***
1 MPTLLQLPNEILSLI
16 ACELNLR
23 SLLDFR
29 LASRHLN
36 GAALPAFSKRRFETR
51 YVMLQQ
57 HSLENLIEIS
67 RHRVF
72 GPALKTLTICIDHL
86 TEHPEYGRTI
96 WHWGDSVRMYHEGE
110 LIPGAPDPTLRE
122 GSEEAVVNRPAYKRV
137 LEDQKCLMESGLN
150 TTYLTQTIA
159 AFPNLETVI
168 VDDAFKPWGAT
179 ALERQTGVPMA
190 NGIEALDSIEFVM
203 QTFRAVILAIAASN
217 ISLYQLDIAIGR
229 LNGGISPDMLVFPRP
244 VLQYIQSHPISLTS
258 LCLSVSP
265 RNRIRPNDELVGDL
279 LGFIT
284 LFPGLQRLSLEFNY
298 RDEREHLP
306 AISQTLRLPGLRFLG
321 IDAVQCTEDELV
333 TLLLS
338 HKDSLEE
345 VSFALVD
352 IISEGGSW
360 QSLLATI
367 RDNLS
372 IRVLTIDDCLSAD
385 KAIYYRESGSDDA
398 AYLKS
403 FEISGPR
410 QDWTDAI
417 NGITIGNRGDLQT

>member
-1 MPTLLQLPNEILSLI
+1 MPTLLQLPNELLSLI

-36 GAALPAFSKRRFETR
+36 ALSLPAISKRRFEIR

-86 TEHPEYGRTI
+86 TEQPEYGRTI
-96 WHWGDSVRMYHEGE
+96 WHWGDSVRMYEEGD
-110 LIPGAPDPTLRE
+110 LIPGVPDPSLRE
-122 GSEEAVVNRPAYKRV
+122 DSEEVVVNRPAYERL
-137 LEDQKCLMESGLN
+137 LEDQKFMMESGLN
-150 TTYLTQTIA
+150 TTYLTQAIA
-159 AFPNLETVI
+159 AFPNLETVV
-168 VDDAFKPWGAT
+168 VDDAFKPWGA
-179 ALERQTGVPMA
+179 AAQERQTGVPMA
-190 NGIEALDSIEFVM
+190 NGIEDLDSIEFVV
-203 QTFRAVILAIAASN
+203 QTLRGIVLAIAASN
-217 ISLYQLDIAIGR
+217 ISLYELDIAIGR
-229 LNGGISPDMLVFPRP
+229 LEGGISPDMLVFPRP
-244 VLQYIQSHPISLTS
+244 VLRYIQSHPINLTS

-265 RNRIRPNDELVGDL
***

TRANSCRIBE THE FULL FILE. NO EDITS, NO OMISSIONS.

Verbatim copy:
1 MPTLLQLPNEILSLI
16 ACELNLR
23 SLLDFR
29 LASRHLN
36 GAALPAFSKRRFETR
51 YVMLQQ
57 HSLENLIEIS
67 RHRVF
72 GPALKTLTICIDHL
86 TEHPEYGRTI
96 WHWGDSVRMYHEGE
110 LIPGAPDPTLRE
122 GSEEAVVNRPAYKRV
137 LEDQKCLMESGLN
150 TTYLTQTIA
159 AFPNLETVI
168 VDDAFKPWGAT
179 ALERQTGVPMA
190 NGIEALDSIEFVM
203 QTFRAVILAIAASN
217 ISLYQLDIAIGR
229 LNGGISPDMLVFPRP
244 VLQYIQSHPISLTS
258 LCLSVSP
265 RNRIRPNDELVGDL
279 LGFIT
284 LFPGLQRLSLEFNY
298 RDEREHLP
306 AISQTLRLPGLRFLG
321 IDAVQCTEDELV
333 TLLLS
338 HKDSLEE
345 VSFALVD
352 IISEGGSW
360 QSLLATI
367 RDNLS
372 IRVLTIDDCLSAD
385 KAIYYRESGSDDA
398 AYLKS
403 FEISGPR
410 QDWTDAI
417 NGITIGNRGDLQT

>member
-1 MPTLLQLPNEILSLI
+1 MPTLLQLPNELLSLI

-36 GAALPAFSKRRFETR
+36 ALSLPAISKRRFEIR

-86 TEHPEYGRTI
+86 TEQPEYGRTI
-96 WHWGDSVRMYHEGE
+96 WHWGDSVRMYEEGD
-110 LIPGAPDPTLRE
+110 LIPGVPDPSLRE
-122 GSEEAVVNRPAYKRV
+122 DSEEVVVNRPAYERL
-137 LEDQKCLMESGLN
+137 LEDQKFMMESGLN
-150 TTYLTQTIA
+150 TTYLTQAIA
-159 AFPNLETVI
+159 AFPNLETVV
-168 VDDAFKPWGAT
+168 VDDAFKPWGA
-179 ALERQTGVPMA
+179 AAQERQTGVPMA
-190 NGIEALDSIEFVM
+190 NGIEDLDSIEFVV
-203 QTFRAVILAIAASN
+203 QTLRGIVLAIAASN
-217 ISLYQLDIAIGR
+217 ISLYELDIAIGR
-229 LNGGISPDMLVFPRP
+229 LEGGISPDMLVFPRP
-244 VLQYIQSHPISLTS
+244 VLRYIQSHPINLTS

-265 RNRIRPNDELVGDL